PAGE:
Functional hypogonadism in middle-aged and older men: testosterone treatment or not?

in European Journal of Endocrinology
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  • 1 Department of Medicine, Austin Health, The University of Melbourne, Victoria, Australia
  • | 2 Department of Endocrinology, Austin Health, Heidelberg, Victoria, Australia
  • | 3 Robert Hague Centre for Diabetes and Endocrinology, Barnsley Hospital NHS Foundation Trust, Barnsley, UK
  • | 4 Department of Oncology and Metabolism, School of Medicine and Biomedical Sciences, University of Sheffield, Sheffield, UK

Correspondence should be addressed to M Grossmann; Email: mathisg@unimelb.edu.au
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Clinicians commonly encounter middle-aged and older men who present with functional hypogonadism, that is, with clinical features compatible with androgen deficiency and lowered serum testosterone, but without evidence of organic hypothalamic-pituitary-testicular axis pathology. Whether, and when, testosterone therapy should be offered to such men remains uncertain and controversial, in part due to the lack of definitive evidence regarding long-term patient-important health outcomes with testosterone treatment. In this debate, we address this controversy and provide two opposing points of view on the role of testosterone treatment in older men with functional hypogonadism.

Abstract

Clinicians commonly encounter middle-aged and older men who present with functional hypogonadism, that is, with clinical features compatible with androgen deficiency and lowered serum testosterone, but without evidence of organic hypothalamic-pituitary-testicular axis pathology. Whether, and when, testosterone therapy should be offered to such men remains uncertain and controversial, in part due to the lack of definitive evidence regarding long-term patient-important health outcomes with testosterone treatment. In this debate, we address this controversy and provide two opposing points of view on the role of testosterone treatment in older men with functional hypogonadism.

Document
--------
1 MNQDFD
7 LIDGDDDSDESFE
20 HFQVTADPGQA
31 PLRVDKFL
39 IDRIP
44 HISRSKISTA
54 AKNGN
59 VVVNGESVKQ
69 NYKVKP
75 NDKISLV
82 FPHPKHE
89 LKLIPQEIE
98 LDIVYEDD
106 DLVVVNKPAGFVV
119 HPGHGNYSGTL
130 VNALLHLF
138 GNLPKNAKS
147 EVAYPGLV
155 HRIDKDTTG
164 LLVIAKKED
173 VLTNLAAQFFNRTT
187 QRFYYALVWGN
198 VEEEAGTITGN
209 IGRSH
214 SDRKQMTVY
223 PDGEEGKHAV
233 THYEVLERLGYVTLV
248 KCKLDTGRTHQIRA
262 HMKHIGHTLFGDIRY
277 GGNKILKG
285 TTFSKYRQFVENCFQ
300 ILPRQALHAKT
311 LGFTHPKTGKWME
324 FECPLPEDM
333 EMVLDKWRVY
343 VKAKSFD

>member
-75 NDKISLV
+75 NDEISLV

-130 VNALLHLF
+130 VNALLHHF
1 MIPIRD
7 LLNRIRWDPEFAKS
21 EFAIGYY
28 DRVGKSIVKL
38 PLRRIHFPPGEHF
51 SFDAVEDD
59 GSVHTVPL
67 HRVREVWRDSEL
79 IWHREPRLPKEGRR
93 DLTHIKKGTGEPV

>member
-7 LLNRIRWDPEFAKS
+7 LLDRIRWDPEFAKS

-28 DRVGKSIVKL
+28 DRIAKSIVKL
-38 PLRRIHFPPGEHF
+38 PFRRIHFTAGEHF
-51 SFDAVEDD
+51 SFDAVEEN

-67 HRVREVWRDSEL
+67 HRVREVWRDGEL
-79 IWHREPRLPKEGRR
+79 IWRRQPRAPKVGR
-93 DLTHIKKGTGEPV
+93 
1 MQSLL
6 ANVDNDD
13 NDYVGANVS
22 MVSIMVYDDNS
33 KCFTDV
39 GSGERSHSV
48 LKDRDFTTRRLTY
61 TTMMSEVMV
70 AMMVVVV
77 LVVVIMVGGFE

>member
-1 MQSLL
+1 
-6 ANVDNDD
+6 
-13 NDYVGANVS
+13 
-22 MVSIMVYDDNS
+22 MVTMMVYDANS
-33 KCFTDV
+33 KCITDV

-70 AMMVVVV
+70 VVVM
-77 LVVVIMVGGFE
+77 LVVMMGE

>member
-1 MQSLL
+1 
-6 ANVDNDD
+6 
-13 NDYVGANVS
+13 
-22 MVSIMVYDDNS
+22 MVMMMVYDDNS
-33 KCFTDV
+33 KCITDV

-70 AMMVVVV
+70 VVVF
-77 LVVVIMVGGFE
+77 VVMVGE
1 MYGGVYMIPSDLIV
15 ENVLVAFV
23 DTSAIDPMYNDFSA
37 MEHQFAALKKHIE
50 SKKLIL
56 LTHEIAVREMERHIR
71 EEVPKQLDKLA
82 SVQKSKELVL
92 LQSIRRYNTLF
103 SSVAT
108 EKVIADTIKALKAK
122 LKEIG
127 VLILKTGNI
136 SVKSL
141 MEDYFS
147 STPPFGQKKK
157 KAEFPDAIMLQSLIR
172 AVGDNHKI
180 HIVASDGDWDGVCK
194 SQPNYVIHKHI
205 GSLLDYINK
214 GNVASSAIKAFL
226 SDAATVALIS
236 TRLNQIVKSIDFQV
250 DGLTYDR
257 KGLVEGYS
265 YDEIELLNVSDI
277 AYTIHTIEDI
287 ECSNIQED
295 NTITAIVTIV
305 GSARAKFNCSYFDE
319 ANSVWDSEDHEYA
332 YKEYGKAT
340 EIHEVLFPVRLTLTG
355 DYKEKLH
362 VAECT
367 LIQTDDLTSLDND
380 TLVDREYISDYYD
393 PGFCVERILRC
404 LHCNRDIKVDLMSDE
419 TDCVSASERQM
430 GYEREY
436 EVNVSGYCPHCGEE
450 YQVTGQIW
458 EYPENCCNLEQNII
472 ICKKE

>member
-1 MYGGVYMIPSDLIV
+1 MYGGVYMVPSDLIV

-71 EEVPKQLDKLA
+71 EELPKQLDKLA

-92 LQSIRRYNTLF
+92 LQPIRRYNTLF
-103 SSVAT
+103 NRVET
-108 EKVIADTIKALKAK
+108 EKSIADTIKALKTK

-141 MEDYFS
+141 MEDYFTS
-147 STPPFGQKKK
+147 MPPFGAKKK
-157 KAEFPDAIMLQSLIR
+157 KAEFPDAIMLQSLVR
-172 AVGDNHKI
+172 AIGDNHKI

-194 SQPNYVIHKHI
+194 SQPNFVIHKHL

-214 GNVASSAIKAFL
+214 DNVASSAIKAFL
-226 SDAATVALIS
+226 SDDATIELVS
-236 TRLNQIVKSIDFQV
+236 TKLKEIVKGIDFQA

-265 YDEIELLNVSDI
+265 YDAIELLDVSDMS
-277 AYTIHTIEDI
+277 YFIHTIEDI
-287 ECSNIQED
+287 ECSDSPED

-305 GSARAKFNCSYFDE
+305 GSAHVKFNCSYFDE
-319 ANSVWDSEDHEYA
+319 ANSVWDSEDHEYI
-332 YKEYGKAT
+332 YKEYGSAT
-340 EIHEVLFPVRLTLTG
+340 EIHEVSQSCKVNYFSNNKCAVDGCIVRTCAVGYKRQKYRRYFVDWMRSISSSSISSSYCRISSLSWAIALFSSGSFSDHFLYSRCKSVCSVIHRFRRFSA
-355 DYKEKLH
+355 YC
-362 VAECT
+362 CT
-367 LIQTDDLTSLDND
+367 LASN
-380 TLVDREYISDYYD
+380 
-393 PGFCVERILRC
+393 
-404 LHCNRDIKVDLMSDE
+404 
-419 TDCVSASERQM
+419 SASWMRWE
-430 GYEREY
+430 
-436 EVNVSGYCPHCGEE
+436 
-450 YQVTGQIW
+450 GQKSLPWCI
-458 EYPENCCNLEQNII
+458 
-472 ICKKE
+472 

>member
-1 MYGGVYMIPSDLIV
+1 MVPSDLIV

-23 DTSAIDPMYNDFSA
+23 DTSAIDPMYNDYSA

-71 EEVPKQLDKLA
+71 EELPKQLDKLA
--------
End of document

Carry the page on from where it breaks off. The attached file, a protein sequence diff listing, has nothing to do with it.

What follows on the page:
Introduction

The diagnosis of male hypogonadism requires both clinical evidence of androgen deficiency and the presence of repeatedly reduced serum testosterone concentrations, measured in the morning, in the fasted state, with a reliable assay (1). Hypogonadism is classified as either organic, that is, due to medical disease of the hypothalamic-pituitary-testicular axis (HPT), or as functional (2). Functional hypogonadism is defined as the coexistence of clinical features compatible with androgen deficiency and lowered serum testosterone that occur in the absence of intrinsic structural HPT axis pathology (e.g. Klinefelter’s syndrome, pituitary tumour) and the absence of specific pathologic conditions suppressing the HPT axis (e.g. prolactinoma, Cushing’s syndrome). Functional hypogonadism is a diagnosis of exclusion and in contrast to organic hypogonadism, potentially reversible. Functional hypogonadism, in older men also referred to as late-onset hypogonadism, is not uncommon, with a population prevalence of 2.1% by stringent diagnostic criteria. The prevalence increases with age, occurring in 0.6% of men aged 50–59 years, rising to 5.1% in men aged 70–79 years (3).